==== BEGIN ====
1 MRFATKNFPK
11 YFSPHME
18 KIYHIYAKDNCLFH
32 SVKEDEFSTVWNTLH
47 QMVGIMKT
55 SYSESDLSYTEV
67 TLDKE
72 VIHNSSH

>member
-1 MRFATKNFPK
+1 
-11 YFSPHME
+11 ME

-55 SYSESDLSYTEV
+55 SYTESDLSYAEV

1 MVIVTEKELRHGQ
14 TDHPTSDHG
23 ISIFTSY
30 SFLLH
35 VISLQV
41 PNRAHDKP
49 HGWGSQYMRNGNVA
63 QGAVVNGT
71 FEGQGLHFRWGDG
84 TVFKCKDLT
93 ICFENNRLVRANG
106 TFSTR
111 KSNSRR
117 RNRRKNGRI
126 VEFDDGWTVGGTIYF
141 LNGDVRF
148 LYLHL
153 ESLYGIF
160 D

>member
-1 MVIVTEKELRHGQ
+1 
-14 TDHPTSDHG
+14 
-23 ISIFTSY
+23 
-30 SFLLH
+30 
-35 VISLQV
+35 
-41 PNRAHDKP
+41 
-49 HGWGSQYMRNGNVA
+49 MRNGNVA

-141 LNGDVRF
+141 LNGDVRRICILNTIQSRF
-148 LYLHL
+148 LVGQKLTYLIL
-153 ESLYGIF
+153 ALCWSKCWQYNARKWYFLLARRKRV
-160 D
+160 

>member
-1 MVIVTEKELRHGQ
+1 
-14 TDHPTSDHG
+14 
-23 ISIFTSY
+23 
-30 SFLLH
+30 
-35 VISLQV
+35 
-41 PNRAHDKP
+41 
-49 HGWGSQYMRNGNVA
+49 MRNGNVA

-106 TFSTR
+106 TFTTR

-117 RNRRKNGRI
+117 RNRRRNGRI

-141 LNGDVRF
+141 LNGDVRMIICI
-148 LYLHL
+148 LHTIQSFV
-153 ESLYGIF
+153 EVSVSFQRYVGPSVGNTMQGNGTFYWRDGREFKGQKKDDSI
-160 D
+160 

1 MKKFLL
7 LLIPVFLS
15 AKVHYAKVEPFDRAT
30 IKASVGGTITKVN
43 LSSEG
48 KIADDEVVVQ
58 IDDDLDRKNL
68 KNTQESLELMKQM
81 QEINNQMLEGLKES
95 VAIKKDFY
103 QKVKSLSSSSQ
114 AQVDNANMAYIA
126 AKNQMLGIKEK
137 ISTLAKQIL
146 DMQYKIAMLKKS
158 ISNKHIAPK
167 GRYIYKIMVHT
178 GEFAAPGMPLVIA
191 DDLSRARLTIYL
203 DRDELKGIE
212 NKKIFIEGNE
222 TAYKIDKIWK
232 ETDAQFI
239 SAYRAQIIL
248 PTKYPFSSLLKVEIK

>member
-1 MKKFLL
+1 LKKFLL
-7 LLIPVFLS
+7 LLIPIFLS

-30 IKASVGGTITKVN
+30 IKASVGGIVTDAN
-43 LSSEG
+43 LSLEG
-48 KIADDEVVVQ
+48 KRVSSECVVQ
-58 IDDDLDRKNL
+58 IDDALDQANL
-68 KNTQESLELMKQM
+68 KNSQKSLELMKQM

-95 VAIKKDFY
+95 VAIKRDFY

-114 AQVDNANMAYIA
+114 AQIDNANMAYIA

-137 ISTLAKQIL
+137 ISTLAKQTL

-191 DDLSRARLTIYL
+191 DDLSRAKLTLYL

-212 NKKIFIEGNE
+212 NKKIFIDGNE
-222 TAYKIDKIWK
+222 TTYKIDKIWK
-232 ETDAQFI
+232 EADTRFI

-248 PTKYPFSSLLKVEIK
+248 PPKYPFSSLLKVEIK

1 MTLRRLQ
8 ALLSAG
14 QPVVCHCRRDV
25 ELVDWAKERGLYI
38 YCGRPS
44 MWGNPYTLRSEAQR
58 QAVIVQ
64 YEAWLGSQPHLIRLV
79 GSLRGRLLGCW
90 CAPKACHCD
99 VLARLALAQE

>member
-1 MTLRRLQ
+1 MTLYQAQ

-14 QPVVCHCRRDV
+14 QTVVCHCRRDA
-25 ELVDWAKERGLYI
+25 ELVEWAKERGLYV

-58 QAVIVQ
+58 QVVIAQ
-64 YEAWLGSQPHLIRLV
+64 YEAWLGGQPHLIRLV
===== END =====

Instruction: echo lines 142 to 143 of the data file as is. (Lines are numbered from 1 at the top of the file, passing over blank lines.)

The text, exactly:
8 ALLSAG
14 QPVVCHCRRDV